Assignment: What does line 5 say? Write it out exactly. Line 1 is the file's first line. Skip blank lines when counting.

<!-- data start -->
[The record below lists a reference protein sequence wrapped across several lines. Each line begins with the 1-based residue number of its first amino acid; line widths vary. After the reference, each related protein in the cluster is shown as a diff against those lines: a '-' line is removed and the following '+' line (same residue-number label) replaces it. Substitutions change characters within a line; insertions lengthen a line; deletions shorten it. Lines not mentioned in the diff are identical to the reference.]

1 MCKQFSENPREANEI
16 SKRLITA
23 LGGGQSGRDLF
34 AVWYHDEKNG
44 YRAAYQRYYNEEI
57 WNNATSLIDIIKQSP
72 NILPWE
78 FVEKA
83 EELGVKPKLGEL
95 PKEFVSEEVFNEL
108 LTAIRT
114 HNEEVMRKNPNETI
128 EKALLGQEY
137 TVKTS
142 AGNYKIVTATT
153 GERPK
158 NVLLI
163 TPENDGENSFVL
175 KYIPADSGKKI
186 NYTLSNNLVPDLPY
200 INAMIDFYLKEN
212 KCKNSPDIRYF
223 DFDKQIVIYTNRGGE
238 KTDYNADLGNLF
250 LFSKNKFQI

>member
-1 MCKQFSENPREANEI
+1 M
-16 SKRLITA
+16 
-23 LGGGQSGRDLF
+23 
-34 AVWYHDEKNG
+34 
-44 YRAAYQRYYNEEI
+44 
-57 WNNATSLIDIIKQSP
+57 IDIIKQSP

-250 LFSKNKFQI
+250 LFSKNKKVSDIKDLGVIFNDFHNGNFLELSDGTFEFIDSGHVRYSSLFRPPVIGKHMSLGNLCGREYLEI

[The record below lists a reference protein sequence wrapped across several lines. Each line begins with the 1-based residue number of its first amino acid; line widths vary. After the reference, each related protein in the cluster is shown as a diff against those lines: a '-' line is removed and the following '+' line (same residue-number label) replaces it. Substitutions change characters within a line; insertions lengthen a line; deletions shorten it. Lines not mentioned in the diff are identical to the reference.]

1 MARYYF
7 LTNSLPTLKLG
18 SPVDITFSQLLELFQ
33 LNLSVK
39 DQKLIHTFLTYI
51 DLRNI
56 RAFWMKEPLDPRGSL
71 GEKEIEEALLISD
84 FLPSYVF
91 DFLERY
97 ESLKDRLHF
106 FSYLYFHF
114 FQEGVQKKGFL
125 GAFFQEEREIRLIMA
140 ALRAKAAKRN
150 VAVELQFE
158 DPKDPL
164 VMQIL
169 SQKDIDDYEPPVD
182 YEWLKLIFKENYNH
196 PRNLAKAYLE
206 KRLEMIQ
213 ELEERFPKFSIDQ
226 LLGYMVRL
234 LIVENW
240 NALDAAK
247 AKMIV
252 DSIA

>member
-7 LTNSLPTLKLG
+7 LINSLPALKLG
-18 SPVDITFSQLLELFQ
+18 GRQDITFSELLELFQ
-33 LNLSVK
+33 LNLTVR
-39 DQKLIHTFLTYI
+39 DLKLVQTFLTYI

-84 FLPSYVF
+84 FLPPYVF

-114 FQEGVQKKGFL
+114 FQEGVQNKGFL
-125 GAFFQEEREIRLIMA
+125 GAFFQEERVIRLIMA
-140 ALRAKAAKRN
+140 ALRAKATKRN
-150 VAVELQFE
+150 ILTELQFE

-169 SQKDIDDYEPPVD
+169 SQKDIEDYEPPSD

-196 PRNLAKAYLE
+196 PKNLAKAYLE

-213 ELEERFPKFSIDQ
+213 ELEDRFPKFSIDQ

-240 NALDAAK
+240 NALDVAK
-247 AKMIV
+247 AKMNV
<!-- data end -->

34 AVWYHDEKNG